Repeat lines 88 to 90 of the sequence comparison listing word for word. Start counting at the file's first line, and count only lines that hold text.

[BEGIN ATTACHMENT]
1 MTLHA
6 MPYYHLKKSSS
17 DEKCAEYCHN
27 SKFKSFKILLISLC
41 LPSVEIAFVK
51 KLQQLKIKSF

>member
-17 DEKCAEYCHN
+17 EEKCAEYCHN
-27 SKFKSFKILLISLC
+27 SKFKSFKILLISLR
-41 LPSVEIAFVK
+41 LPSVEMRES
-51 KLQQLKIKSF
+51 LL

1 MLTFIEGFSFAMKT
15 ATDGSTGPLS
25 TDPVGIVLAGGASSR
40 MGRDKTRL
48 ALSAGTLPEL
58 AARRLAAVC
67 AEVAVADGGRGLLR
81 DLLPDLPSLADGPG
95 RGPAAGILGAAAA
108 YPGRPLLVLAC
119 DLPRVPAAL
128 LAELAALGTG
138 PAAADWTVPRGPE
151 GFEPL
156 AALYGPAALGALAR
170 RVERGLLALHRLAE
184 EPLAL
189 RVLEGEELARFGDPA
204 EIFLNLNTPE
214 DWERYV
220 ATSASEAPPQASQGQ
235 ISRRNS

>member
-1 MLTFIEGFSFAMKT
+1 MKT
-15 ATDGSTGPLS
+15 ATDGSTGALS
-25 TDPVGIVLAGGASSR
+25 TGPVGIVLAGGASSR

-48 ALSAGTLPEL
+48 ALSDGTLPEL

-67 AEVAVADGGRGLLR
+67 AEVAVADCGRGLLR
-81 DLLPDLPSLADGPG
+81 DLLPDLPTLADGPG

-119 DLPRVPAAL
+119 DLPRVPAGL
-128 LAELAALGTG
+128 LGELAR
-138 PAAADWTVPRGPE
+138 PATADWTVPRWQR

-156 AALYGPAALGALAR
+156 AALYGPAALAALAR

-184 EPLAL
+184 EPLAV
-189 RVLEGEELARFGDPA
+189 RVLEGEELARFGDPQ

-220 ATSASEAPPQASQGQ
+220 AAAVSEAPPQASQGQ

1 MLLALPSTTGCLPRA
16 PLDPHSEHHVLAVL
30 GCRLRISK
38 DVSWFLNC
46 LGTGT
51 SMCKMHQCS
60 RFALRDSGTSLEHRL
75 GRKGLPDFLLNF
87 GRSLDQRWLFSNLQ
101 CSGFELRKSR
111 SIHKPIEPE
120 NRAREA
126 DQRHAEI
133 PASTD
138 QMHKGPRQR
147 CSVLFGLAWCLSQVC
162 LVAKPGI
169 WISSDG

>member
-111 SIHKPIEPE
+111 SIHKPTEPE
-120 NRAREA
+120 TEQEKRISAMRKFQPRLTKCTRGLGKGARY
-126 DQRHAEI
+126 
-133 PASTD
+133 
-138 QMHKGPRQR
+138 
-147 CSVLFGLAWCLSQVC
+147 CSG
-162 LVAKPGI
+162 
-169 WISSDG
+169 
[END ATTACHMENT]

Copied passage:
-126 DQRHAEI
+126 
-133 PASTD